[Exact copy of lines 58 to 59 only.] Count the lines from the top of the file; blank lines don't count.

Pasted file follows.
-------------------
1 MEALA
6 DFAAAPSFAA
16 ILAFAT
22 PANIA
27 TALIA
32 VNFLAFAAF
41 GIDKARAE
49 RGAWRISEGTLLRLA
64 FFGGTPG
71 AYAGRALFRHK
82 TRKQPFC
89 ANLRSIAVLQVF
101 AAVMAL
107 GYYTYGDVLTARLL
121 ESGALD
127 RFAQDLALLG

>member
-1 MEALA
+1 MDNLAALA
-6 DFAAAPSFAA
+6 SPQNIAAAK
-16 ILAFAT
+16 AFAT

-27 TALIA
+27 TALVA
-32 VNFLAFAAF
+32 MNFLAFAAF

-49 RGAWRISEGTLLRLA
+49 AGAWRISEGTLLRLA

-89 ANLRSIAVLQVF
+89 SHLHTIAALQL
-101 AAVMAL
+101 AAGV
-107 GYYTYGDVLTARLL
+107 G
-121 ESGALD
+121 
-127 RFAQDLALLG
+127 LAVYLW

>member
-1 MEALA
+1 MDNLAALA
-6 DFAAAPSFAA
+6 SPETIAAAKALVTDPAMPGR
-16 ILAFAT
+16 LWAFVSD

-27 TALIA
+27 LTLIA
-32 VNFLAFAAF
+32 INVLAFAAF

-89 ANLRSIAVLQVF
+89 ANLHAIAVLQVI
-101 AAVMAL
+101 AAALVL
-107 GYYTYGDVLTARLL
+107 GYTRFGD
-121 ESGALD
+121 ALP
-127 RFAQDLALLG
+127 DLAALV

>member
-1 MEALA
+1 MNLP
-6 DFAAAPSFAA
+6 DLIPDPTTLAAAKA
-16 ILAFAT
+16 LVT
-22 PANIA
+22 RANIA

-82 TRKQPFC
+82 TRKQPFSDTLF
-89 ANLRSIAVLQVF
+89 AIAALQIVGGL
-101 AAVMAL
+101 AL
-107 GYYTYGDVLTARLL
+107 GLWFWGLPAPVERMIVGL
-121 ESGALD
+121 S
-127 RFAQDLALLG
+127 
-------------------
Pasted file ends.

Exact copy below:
+121 ALP
-127 RFAQDLALLG